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Trippy Sides of Oregon Coast Astronomy This Week: Slower Sunsets, Champagne Moon

Published 06/25/2018 at 5:32 PM PDT
By Oregon Coast Beach Connection Staff

Trippy Sides of Oregon Coast Astronomy This week: Slower Sunsets, Champagne Moon

(Portland, Oregon) – The moon and the sunsets are playing some interesting tricks on those heading to the Oregon coast and those who live around the state. Sunsets are slightly longer for a little bit and there will be some changes in the color of the moon to look out for. (Above: a summer moon on the Oregon coast).

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One lovely side effect of the summer solstice (which just happened on June 21) is that these sunsets are the slowest, giving you a few more tiny seconds to gaze out along the vistas of the Oregon coast. That effect is fading quickly, however.

Coming up over Oregon and the coast is June’s full Strawberry Moon, said Jim Todd of Portland’s OMSI. On June 27 at 9:53 p.m., the full moon reaches its highest point this month, due south. Which isn't saying much.

“Despite being at its highest in the sky, viewers in Portland (12:30 a.m. on June 27 or 1:19 a.m. on June 28) may struggle to see it, as it is very low 23 degrees in the sky,” Todd said.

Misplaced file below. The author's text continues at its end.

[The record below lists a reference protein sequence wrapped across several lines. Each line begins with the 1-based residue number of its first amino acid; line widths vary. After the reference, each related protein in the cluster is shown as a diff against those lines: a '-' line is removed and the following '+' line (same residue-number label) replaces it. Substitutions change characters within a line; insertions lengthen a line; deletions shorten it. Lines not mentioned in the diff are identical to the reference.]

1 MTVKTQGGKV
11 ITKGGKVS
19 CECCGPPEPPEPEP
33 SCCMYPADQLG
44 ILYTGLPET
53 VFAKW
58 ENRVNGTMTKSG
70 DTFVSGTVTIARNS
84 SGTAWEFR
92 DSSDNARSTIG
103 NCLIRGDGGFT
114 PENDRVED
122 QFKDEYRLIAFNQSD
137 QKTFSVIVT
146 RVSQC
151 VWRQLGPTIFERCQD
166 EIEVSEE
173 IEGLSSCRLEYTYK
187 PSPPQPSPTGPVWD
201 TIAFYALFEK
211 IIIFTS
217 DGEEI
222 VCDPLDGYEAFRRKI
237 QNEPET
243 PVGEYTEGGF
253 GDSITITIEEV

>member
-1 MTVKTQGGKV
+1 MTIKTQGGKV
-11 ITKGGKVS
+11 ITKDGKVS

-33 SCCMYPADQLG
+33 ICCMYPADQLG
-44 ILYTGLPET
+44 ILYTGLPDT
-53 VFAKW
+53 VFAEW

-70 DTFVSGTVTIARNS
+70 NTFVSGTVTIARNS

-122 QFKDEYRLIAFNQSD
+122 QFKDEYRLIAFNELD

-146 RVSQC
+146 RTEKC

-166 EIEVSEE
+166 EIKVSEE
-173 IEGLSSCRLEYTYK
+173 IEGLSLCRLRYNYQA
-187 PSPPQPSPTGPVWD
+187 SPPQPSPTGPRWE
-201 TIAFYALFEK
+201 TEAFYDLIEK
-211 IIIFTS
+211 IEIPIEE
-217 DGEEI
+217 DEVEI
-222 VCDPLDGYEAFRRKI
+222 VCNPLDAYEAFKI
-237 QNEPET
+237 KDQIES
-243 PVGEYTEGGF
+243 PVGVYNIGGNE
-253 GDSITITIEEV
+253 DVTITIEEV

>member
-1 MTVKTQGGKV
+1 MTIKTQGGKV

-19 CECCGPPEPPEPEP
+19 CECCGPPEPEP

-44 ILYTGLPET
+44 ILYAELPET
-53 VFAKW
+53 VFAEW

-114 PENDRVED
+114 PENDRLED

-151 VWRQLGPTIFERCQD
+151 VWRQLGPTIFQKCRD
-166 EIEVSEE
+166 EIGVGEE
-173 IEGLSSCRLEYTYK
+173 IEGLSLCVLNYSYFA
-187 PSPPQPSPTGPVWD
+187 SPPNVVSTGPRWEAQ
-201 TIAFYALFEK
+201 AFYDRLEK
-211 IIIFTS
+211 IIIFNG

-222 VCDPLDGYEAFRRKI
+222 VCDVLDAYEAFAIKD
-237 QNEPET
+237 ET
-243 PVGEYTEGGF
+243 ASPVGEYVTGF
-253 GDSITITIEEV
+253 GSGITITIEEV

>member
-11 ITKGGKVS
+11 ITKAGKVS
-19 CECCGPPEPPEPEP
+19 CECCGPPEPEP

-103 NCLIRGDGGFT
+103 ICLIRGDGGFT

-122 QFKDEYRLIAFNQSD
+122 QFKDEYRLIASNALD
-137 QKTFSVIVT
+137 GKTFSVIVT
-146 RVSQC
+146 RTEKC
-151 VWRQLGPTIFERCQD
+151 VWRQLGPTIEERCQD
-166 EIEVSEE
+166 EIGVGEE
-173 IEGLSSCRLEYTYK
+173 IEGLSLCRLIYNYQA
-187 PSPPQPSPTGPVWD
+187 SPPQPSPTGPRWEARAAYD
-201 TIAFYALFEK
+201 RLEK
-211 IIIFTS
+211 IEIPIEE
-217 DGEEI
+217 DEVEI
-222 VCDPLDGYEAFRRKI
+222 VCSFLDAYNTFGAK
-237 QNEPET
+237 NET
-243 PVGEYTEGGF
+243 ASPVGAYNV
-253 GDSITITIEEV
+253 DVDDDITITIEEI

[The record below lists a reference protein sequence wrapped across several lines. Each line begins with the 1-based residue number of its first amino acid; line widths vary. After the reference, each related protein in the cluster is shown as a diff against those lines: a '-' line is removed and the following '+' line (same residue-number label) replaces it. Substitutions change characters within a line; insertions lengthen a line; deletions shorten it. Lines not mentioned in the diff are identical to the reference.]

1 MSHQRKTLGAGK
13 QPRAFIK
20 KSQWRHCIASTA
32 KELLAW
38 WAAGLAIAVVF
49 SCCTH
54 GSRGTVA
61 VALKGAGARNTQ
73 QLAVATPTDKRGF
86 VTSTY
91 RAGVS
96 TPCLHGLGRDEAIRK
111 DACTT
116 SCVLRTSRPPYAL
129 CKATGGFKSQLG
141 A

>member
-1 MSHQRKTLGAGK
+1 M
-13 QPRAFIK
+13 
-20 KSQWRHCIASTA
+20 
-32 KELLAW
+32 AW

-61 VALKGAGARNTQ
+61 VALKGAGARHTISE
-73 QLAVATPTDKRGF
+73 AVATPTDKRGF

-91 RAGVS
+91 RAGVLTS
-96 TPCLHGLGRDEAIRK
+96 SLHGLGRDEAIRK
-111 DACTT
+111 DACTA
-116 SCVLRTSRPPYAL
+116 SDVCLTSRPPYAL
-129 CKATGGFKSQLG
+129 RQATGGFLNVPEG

Indeed, the full moon that’s nearest the summer solstice is always the lowest full moon of the year. You’ll also see champagne color as it rises from the east.

“And because full moons occur when the moon is directly opposite the sun, you can imagine the two as sitting on either sides of a celestial see-saw,” Todd said. “On the day when the sun is highest in the middle of the day (in summer), the moon is at its lowest high point at midnight. And on the day when the sun is at its lowest high point in the middle of the day (in winter), the moon is at its highest high point at midnight.”

December’s highest point sees the moon more than 68 degrees above the southern horizon. June’s moon struggles at 25 degrees into the sky.


On the Oregon coast, taking pics of the moon at night will be fun when looking south – if you’re on a high viewpoint. At places like Cape Foulweather near Depoe Bay (photo above) or Manzanita’s Neahkahnie Overlooks, you’ll get a nice elongated reflection across the sea because of that angle. However, even flat beaches can get this stunning effect more often now.

So why does the moon get that honey or champagne color during the summer? Todd said it has to do with distance and the atmosphere.

“It's actually much farther away from you than when it is overhead, so its light has to travel through a lot more atmosphere to reach you. Along the way, some of the colors (blue, green and purple) get refracted (deflected off their path because of their short wavelength), by the particles in the air. The strong light waves that do make it are red, yellow and orange, the colors with the longest wavelengths.”

Other fascinating sights are in the skies above the Oregon coast and the inland state areas like Portland. A host of planets are putting on a show; see the following article: Planets Make Show on Oregon Coast; Saturn Burns Bright ----  Oregon Coast Hotels for this - Where to eat - Map and Virtual Tour

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